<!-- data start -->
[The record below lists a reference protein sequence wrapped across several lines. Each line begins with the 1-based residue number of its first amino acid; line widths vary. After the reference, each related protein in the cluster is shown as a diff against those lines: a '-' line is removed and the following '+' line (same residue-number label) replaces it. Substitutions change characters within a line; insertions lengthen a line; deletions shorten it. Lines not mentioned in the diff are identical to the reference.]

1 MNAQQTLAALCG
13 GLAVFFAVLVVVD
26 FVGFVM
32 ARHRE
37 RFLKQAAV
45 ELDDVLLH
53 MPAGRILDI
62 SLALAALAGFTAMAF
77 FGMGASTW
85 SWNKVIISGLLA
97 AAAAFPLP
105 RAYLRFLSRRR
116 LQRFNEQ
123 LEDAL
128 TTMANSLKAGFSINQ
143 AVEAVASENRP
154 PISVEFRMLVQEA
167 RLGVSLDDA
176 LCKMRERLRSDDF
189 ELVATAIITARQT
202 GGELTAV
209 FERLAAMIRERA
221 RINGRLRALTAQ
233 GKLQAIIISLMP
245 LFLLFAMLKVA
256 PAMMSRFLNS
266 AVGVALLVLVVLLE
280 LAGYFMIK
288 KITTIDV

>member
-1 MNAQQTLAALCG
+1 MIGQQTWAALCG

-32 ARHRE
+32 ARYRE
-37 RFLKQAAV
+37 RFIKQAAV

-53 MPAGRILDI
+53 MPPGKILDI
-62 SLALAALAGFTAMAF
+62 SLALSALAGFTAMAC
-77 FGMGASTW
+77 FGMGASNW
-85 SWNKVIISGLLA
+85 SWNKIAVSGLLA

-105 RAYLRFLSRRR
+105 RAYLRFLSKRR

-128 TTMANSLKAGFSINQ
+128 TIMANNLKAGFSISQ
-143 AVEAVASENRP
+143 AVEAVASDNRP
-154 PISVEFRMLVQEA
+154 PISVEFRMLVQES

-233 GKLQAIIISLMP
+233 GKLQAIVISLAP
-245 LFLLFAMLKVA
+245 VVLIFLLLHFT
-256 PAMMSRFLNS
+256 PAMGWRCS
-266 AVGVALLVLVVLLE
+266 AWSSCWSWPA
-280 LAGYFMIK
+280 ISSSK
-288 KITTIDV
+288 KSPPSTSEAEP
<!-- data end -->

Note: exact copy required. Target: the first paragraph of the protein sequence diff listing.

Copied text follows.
[The record below lists a reference protein sequence wrapped across several lines. Each line begins with the 1-based residue number of its first amino acid; line widths vary. After the reference, each related protein in the cluster is shown as a diff against those lines: a '-' line is removed and the following '+' line (same residue-number label) replaces it. Substitutions change characters within a line; insertions lengthen a line; deletions shorten it. Lines not mentioned in the diff are identical to the reference.]